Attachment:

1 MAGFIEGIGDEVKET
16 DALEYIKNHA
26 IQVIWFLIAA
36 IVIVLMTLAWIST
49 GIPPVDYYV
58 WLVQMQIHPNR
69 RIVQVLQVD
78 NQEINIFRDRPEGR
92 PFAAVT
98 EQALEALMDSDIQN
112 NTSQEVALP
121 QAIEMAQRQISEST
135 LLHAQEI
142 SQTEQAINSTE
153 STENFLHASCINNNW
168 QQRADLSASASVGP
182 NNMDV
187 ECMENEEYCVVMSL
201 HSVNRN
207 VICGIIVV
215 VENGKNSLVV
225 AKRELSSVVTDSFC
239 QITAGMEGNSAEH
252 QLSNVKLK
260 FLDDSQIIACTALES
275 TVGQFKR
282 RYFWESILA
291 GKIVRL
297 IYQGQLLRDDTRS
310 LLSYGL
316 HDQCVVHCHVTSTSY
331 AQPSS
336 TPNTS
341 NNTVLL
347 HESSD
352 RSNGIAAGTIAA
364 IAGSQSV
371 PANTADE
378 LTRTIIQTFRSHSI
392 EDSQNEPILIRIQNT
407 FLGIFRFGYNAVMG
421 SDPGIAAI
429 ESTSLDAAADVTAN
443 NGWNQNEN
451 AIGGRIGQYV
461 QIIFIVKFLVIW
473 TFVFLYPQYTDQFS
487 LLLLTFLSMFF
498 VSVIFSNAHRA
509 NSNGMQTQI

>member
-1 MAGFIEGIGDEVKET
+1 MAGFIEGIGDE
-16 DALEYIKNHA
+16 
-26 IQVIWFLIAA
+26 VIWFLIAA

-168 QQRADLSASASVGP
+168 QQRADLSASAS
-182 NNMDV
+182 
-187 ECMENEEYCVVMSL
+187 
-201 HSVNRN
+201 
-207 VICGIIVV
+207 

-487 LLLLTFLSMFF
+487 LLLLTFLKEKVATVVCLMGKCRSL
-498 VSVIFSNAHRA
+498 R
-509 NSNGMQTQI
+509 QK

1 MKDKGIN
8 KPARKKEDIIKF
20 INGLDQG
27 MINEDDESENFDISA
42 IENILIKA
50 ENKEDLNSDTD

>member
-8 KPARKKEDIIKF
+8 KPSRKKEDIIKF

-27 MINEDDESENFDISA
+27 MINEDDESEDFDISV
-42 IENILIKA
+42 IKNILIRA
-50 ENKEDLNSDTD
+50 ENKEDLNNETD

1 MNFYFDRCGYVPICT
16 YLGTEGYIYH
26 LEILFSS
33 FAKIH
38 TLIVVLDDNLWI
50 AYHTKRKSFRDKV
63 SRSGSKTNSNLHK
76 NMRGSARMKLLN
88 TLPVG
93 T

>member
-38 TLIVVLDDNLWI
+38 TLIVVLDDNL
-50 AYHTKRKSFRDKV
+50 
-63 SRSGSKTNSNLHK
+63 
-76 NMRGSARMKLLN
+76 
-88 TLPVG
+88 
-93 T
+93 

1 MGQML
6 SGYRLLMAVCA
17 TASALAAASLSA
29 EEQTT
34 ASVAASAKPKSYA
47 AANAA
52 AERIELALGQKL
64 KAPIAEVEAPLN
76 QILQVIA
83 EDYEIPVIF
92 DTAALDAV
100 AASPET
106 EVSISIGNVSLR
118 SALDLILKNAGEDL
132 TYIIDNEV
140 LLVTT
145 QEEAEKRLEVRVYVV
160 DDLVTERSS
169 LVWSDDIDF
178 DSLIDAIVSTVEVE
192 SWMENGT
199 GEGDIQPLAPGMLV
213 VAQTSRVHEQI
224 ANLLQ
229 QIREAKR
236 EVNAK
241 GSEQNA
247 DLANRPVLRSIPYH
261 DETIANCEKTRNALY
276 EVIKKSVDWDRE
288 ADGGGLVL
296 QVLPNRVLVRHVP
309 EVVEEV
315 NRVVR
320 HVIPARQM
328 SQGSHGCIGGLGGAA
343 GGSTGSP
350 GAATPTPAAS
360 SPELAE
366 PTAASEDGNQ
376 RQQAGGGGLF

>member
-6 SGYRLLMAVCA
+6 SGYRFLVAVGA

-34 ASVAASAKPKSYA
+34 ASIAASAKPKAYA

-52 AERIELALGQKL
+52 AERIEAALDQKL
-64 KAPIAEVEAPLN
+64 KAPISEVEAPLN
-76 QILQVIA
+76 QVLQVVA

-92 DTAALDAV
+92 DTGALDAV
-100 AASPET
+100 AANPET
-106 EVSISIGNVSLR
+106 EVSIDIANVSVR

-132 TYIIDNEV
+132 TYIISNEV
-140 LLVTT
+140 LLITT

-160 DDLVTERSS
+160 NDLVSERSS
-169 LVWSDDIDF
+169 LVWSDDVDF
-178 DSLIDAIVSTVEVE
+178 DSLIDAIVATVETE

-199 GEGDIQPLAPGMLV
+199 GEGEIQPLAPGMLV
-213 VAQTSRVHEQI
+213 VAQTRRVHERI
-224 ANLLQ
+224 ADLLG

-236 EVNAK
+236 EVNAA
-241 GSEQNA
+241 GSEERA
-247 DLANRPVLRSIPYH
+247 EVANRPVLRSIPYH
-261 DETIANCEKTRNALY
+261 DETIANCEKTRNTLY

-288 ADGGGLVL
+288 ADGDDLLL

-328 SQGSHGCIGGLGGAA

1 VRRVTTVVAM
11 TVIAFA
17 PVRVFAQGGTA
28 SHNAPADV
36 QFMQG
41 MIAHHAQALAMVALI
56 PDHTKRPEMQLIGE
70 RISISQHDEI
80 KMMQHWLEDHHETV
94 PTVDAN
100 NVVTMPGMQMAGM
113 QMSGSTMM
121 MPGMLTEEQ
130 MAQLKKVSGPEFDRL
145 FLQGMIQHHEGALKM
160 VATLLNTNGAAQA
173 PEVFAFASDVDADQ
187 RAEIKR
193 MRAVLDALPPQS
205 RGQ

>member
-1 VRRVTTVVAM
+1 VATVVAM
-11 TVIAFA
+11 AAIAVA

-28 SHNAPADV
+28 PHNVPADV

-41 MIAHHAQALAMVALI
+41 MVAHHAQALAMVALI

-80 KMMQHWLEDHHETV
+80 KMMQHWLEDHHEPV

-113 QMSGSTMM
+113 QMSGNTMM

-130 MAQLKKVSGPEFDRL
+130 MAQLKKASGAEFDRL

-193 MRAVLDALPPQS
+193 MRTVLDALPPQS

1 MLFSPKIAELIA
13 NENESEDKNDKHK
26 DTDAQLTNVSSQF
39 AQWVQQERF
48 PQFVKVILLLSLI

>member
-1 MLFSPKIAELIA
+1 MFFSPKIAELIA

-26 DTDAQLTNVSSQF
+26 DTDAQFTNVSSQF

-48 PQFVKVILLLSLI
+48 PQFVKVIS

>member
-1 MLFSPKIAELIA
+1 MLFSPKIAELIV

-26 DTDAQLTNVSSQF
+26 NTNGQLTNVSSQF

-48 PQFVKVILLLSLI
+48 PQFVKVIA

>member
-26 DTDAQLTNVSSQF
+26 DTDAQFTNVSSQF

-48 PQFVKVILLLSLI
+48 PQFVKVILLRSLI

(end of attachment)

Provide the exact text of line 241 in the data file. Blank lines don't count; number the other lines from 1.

+1 MFFSPKIAELIA